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Datasets in SSRS – Querychat

Datasets are essential when it comes to developing reports in SSRS. They represent objects which allow us to display a set of data in our report. It is important to emphasize that datasets don’t contain the data itself, but information on how to fetch a particular dataset from a database.

There are two types of datasets in SSRS:

  • Embedded datasets – defined locally in a report where it can only be used
  • Shared datasets – defined on project’s level and used by many reports

In this article we are going to create one embedded and one shared dataset and present data related to it in a SSRS report:

  • Embedded data set will present data from Students table

Table: Students

ID Name Age Department ID
1 Kyle Davis 20 1
2 Nick Jones 19 1
3 Sarah Rogers 22 2
4 Greg Adams 18 4
5 Deborah Wade 24 3
6 Lisa Stewart 25 1
7 Albert Baker 22 4
  • Shared dataset will present data from Departments table

Table: Departments

ID Name
1 Computer Science
2 Energetics
3 Automatics
4 Telecommunications


When manipulating with datasets, Report Data tab need to be visible. If it’s visible by default, we are able to see the following in the screen:

 Figure 1: Appearance of Report Data tab

If Report Data tab is not visible by default, we display it in the following way:

          1. In VS project, open the report you want to work on, and switch to Design view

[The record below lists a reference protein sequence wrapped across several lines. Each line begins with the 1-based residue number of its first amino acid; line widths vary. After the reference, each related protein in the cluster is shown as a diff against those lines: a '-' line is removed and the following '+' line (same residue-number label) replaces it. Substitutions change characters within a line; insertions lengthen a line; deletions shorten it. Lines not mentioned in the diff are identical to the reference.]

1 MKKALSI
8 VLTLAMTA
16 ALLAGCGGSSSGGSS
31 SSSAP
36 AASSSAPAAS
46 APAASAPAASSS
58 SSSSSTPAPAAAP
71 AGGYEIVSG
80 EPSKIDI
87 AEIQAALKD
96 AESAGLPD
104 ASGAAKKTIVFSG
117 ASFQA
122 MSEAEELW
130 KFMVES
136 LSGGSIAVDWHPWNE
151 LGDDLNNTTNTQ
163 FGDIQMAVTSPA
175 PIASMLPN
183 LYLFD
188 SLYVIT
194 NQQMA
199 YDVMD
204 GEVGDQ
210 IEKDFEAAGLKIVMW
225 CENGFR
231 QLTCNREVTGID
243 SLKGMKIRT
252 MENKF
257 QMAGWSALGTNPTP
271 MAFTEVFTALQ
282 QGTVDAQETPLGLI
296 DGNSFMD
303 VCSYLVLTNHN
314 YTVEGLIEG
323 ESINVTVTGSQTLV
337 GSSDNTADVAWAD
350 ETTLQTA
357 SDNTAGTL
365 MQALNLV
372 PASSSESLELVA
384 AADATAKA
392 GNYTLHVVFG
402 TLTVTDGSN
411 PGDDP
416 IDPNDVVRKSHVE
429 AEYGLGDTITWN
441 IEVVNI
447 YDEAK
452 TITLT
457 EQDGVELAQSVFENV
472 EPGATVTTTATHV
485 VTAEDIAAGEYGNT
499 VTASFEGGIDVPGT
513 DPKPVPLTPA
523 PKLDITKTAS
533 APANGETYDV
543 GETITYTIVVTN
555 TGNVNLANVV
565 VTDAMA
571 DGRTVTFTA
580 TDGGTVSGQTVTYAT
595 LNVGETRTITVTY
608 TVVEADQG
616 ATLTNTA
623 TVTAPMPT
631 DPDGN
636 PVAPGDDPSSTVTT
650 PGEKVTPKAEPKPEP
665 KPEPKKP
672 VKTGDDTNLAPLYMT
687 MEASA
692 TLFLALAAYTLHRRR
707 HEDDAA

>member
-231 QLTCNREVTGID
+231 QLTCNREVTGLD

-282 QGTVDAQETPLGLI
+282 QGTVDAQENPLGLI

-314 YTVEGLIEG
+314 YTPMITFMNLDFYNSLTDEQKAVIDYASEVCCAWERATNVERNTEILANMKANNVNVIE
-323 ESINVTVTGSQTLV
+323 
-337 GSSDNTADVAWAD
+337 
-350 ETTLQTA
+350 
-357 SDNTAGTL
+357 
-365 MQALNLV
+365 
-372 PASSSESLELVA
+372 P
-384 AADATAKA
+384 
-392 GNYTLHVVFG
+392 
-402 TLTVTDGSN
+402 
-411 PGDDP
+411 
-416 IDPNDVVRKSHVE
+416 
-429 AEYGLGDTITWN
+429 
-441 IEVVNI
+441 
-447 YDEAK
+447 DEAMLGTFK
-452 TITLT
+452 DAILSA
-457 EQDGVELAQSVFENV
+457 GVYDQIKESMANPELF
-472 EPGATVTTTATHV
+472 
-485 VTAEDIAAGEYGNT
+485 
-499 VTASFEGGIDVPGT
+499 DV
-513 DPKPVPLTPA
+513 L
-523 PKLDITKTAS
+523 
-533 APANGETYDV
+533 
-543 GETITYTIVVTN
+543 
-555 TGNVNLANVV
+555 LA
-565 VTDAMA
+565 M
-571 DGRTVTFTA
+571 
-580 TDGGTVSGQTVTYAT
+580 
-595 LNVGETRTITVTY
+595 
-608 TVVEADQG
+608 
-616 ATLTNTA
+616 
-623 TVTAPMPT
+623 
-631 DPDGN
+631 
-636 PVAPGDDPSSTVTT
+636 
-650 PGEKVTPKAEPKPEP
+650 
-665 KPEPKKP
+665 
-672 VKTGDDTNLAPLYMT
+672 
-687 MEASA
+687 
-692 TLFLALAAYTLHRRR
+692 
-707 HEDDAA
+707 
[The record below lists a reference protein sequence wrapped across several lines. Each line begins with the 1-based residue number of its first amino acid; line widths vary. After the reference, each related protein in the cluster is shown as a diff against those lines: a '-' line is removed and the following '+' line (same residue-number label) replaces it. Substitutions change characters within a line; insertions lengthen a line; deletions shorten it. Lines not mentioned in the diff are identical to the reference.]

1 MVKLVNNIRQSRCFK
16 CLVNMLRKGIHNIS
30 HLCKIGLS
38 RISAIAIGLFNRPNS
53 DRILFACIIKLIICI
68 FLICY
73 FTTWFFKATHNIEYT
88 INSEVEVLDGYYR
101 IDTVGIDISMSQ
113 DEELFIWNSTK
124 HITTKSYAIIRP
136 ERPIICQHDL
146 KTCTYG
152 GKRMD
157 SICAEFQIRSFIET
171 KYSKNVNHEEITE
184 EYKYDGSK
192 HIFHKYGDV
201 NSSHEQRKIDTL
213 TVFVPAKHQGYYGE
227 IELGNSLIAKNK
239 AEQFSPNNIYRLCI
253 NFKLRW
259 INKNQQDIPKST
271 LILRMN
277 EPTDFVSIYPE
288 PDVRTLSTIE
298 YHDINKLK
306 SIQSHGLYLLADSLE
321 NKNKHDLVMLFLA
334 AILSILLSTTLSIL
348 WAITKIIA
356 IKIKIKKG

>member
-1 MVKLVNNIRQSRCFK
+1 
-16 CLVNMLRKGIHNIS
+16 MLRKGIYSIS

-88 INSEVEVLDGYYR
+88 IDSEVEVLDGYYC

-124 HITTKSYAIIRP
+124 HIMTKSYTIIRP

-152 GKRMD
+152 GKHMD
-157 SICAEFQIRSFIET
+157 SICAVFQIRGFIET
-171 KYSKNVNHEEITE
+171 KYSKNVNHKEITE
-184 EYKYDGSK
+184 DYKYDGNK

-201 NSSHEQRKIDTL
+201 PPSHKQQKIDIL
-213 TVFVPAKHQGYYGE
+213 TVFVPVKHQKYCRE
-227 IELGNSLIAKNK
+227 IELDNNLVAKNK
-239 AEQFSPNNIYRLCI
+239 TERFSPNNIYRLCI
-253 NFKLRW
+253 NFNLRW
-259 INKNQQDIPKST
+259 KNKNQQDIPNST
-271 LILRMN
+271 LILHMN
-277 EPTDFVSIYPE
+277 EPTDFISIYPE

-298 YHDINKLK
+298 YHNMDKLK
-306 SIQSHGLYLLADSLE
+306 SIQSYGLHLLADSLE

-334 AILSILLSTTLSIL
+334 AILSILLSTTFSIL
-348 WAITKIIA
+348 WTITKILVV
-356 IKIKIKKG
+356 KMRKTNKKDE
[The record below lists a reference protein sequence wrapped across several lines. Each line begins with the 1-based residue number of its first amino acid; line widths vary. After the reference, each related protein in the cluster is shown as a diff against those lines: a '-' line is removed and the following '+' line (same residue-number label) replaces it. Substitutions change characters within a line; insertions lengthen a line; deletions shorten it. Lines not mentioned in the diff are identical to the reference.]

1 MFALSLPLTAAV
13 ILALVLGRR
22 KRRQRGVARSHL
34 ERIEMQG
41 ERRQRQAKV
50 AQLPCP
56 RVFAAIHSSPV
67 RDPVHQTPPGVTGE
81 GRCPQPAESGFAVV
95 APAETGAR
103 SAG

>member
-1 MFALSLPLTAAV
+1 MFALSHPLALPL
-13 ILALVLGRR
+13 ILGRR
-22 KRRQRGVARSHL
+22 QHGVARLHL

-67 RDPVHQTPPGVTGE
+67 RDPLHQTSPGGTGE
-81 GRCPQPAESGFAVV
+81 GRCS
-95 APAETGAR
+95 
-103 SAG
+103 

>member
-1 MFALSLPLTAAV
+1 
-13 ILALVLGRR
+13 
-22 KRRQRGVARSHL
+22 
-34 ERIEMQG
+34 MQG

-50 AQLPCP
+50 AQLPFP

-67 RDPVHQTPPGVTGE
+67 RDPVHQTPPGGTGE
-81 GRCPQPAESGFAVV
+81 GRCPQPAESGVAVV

Figure 2: Design View

          2. Click View menu ->  Report data (the alternative to this is CTRL+ALT+D)

Figure 3: Making Report Data visible

Embedded datasets

Embedded datasets are associated only to the reports they are created in.

We get an insight of existing embedded datasets in Report Data tab.

How to create an embedded dataset

Position on Report Data tab, right click on Datasets folder and click Add dataset

Figure 4: Adding new embedded dataset

A window that will open refers to the dataset properties which we suppose to define. There are 4 tabs of dataset properties to be defined, and we will observe each tab as a separate step.

  1. Query  

Here we define the following:

    1. Name of the dataset
    2. Type of the dataset: in this case we select the option “Use a dataset embedded in my report”
    3. Data source: we select the data source we are using in the project (in the example, our connection to database is defined as MSSQLSERVER, so we choose that). If we want to create new data source to be used, we do that by clicking on the button New.